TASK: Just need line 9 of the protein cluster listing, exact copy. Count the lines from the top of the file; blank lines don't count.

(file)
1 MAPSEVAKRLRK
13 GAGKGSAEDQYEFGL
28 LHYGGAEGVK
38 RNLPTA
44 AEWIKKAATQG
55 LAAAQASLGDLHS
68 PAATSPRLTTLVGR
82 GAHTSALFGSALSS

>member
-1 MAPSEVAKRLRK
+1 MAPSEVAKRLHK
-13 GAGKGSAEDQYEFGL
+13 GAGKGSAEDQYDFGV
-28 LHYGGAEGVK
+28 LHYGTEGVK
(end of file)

>member